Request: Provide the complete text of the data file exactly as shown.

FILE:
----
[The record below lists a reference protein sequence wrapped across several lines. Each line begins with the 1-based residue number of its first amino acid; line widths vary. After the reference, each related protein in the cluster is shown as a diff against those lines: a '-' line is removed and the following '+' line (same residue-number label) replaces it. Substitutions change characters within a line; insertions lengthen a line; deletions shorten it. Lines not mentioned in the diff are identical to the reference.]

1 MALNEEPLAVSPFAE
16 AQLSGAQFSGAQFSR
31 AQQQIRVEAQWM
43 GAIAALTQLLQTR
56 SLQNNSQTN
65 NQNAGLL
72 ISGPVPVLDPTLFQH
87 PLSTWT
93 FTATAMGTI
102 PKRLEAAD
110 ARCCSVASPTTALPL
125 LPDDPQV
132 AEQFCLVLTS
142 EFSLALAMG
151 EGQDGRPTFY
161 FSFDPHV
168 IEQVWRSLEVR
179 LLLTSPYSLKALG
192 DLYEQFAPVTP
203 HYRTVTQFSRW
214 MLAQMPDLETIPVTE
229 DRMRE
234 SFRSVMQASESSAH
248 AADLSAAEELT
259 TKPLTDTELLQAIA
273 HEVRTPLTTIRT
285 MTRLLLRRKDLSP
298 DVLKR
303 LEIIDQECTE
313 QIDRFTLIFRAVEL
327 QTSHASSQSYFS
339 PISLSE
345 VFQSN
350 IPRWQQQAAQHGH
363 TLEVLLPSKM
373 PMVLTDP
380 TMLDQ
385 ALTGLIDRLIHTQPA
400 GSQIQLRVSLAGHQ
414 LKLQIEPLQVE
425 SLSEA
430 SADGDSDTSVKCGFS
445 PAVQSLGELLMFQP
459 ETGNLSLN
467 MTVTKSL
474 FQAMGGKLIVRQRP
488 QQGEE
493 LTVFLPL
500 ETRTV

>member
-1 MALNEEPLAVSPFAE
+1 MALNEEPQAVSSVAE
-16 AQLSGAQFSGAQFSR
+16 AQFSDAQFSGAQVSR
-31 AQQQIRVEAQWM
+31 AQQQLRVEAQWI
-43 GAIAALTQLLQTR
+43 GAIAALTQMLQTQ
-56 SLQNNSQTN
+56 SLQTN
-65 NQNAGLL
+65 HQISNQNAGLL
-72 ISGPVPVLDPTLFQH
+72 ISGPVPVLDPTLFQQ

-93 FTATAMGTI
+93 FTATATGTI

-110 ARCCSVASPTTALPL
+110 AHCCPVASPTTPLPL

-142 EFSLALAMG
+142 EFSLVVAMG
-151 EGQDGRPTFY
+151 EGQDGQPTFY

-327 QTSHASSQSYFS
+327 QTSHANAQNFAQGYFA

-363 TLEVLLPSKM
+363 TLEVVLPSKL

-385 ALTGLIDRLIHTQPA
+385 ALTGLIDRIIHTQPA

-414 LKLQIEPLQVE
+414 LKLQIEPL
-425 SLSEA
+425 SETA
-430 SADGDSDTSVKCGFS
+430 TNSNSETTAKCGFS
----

[The record below lists a reference protein sequence wrapped across several lines. Each line begins with the 1-based residue number of its first amino acid; line widths vary. After the reference, each related protein in the cluster is shown as a diff against those lines: a '-' line is removed and the following '+' line (same residue-number label) replaces it. Substitutions change characters within a line; insertions lengthen a line; deletions shorten it. Lines not mentioned in the diff are identical to the reference.]

1 MALNEEPLAVSPFAE
16 AQLSGAQFSGAQFSR
31 AQQQIRVEAQWM
43 GAIAALTQLLQTR
56 SLQNNSQTN
65 NQNAGLL
72 ISGPVPVLDPTLFQH
87 PLSTWT
93 FTATAMGTI
102 PKRLEAAD
110 ARCCSVASPTTALPL
125 LPDDPQV
132 AEQFCLVLTS
142 EFSLALAMG
151 EGQDGRPTFY
161 FSFDPHV
168 IEQVWRSLEVR
179 LLLTSPYSLKALG
192 DLYEQFAPVTP
203 HYRTVTQFSRW
214 MLAQMPDLETIPVTE
229 DRMRE
234 SFRSVMQASESSAH
248 AADLSAAEELT
259 TKPLTDTELLQAIA
273 HEVRTPLTTIRT
285 MTRLLLRRKDLSP
298 DVLKR
303 LEIIDQECTE
313 QIDRFTLIFRAVEL
327 QTSHASSQSYFS
339 PISLSE
345 VFQSN
350 IPRWQQQAAQHGH
363 TLEVLLPSKM
373 PMVLTDP
380 TMLDQ
385 ALTGLIDRLIHTQPA
400 GSQIQLRVSLAGHQ
414 LKLQIEPLQVE
425 SLSEA
430 SADGDSDTSVKCGFS
445 PAVQSLGELLMFQP
459 ETGNLSLN
467 MTVTKSL
474 FQAMGGKLIVRQRP
488 QQGEE
493 LTVFLPL
500 ETRTV

>member
-1 MALNEEPLAVSPFAE
+1 MALNEEPQAVSSVAE
-16 AQLSGAQFSGAQFSR
+16 AQFSDAQFSGAQVSR
-31 AQQQIRVEAQWM
+31 AQQQLRVEAQWI
-43 GAIAALTQLLQTR
+43 GAIAALTQMLQTQ
-56 SLQNNSQTN
+56 SLQTN
-65 NQNAGLL
+65 HQISNQNAGLL
-72 ISGPVPVLDPTLFQH
+72 ISGPVPVLDPTLFQQ

-93 FTATAMGTI
+93 FTATATGTI

-110 ARCCSVASPTTALPL
+110 AHCCPVASPTTPLPL

-142 EFSLALAMG
+142 EFSLVVAMG
-151 EGQDGRPTFY
+151 EGQDGQPTFY

-327 QTSHASSQSYFS
+327 QTSHANAQNFAQGYFA

-363 TLEVLLPSKM
+363 TLEVVLPSKL

-385 ALTGLIDRLIHTQPA
+385 ALTGLIDRIIHTQPA

-414 LKLQIEPLQVE
+414 LKLQIEPL
-425 SLSEA
+425 SETA
-430 SADGDSDTSVKCGFS
+430 TNSNSETTAKCGFS